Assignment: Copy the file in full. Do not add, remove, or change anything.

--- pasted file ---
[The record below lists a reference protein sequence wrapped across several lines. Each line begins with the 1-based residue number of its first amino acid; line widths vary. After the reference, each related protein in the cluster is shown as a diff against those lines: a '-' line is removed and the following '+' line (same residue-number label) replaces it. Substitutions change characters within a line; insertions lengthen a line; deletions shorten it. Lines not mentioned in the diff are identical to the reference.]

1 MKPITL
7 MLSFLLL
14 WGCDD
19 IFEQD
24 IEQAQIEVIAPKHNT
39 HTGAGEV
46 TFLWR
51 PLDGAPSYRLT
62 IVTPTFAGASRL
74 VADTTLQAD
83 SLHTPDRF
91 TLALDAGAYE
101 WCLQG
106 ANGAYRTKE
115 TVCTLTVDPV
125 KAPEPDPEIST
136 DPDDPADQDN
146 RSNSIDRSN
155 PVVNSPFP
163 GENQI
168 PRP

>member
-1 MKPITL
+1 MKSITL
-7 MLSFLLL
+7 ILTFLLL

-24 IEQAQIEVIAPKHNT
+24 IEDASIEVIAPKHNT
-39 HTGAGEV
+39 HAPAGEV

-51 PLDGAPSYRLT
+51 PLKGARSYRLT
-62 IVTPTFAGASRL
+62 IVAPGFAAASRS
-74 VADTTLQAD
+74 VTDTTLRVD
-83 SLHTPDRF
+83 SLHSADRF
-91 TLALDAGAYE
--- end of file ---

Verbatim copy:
[The record below lists a reference protein sequence wrapped across several lines. Each line begins with the 1-based residue number of its first amino acid; line widths vary. After the reference, each related protein in the cluster is shown as a diff against those lines: a '-' line is removed and the following '+' line (same residue-number label) replaces it. Substitutions change characters within a line; insertions lengthen a line; deletions shorten it. Lines not mentioned in the diff are identical to the reference.]

1 MKPITL
7 MLSFLLL
14 WGCDD
19 IFEQD
24 IEQAQIEVIAPKHNT
39 HTGAGEV
46 TFLWR
51 PLDGAPSYRLT
62 IVTPTFAGASRL
74 VADTTLQAD
83 SLHTPDRF
91 TLALDAGAYE
101 WCLQG
106 ANGAYRTKE
115 TVCTLTVDPV
125 KAPEPDPEIST
136 DPDDPADQDN
146 RSNSIDRSN
155 PVVNSPFP
163 GENQI
168 PRP

>member
-1 MKPITL
+1 MKSITL
-7 MLSFLLL
+7 ILTFLLL

-24 IEQAQIEVIAPKHNT
+24 IEDASIEVIAPKHNT
-39 HTGAGEV
+39 HAPAGEV

-51 PLDGAPSYRLT
+51 PLKGARSYRLT
-62 IVTPTFAGASRL
+62 IVAPGFAAASRS
-74 VADTTLQAD
+74 VTDTTLRVD
-83 SLHTPDRF
+83 SLHSADRF
-91 TLALDAGAYE